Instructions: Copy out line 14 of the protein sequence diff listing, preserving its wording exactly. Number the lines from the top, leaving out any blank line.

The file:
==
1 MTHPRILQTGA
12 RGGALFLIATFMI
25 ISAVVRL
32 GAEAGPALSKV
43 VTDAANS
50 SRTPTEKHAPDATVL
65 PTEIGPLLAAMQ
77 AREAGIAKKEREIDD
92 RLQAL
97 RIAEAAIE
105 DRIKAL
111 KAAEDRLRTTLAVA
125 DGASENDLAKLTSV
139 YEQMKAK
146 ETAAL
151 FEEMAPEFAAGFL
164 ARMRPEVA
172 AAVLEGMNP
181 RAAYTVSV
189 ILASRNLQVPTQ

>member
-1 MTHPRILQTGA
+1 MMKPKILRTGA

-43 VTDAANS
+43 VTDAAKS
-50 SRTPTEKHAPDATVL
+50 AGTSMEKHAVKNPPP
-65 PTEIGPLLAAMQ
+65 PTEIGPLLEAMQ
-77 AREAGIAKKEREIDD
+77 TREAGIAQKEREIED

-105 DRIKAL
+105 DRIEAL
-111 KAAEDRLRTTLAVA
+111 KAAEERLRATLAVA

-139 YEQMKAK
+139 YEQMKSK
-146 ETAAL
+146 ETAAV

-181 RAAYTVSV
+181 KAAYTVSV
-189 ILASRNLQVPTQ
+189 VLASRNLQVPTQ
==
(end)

139 YEQMKAK